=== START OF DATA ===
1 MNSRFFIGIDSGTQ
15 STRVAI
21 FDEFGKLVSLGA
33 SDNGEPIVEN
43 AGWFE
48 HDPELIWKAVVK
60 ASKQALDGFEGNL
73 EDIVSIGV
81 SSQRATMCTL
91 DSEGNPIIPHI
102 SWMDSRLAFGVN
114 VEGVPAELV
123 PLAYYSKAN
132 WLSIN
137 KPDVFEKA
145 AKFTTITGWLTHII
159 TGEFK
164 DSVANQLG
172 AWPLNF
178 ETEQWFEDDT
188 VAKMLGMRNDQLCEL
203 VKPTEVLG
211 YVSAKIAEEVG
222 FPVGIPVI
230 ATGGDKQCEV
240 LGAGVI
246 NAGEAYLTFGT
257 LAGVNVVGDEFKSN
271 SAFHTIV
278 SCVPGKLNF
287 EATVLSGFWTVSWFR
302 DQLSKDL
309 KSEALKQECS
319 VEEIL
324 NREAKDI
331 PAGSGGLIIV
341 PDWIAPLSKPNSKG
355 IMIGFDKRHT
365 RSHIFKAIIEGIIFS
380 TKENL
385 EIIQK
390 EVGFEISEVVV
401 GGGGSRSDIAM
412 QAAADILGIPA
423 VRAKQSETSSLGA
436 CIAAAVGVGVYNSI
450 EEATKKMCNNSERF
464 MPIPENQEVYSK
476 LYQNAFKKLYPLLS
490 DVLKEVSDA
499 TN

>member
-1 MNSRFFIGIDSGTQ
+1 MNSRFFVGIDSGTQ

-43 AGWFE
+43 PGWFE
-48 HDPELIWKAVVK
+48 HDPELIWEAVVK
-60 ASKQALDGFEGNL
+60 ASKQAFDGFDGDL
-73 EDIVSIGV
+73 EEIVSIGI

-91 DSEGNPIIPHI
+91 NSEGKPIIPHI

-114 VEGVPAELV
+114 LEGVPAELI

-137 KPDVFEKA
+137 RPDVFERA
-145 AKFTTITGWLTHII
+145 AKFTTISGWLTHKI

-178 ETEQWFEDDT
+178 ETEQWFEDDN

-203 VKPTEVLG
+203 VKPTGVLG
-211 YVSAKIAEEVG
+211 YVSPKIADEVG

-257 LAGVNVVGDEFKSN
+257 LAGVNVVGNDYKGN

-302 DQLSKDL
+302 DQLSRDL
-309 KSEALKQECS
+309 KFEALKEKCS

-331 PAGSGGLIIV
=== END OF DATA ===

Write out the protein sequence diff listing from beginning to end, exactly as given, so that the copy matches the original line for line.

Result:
1 MNSRFFIGIDSGTQ
15 STRVAI
21 FDEFGKLVSLGA
33 SDNGEPIVEN
43 AGWFE
48 HDPELIWKAVVK
60 ASKQALDGFEGNL
73 EDIVSIGV
81 SSQRATMCTL
91 DSEGNPIIPHI
102 SWMDSRLAFGVN
114 VEGVPAELV
123 PLAYYSKAN
132 WLSIN
137 KPDVFEKA
145 AKFTTITGWLTHII
159 TGEFK
164 DSVANQLG
172 AWPLNF
178 ETEQWFEDDT
188 VAKMLGMRNDQLCEL
203 VKPTEVLG
211 YVSAKIAEEVG
222 FPVGIPVI
230 ATGGDKQCEV
240 LGAGVI
246 NAGEAYLTFGT
257 LAGVNVVGDEFKSN
271 SAFHTIV
278 SCVPGKLNF
287 EATVLSGFWTVSWFR
302 DQLSKDL
309 KSEALKQECS
319 VEEIL
324 NREAKDI
331 PAGSGGLIIV
341 PDWIAPLSKPNSKG
355 IMIGFDKRHT
365 RSHIFKAIIEGIIFS
380 TKENL
385 EIIQK
390 EVGFEISEVVV
401 GGGGSRSDIAM
412 QAAADILGIPA
423 VRAKQSETSSLGA
436 CIAAAVGVGVYNSI
450 EEATKKMCNNSERF
464 MPIPENQEVYSK
476 LYQNAFKKLYPLLS
490 DVLKEVSDA
499 TN

>member
-1 MNSRFFIGIDSGTQ
+1 MNSRFFVGIDSGTQ

-43 AGWFE
+43 PGWFE
-48 HDPELIWKAVVK
+48 HDPELIWEAVVK
-60 ASKQALDGFEGNL
+60 ASKQAFDGFDGDL
-73 EDIVSIGV
+73 EEIVSIGI

-91 DSEGNPIIPHI
+91 NSEGKPIIPHI

-114 VEGVPAELV
+114 LEGVPAELI

-137 KPDVFEKA
+137 RPDVFERA
-145 AKFTTITGWLTHII
+145 AKFTTISGWLTHKI

-178 ETEQWFEDDT
+178 ETEQWFEDDN

-203 VKPTEVLG
+203 VKPTGVLG
-211 YVSAKIAEEVG
+211 YVSPKIADEVG

-257 LAGVNVVGDEFKSN
+257 LAGVNVVGNDYKGN

-302 DQLSKDL
+302 DQLSRDL
-309 KSEALKQECS
+309 KFEALKEKCS

-331 PAGSGGLIIV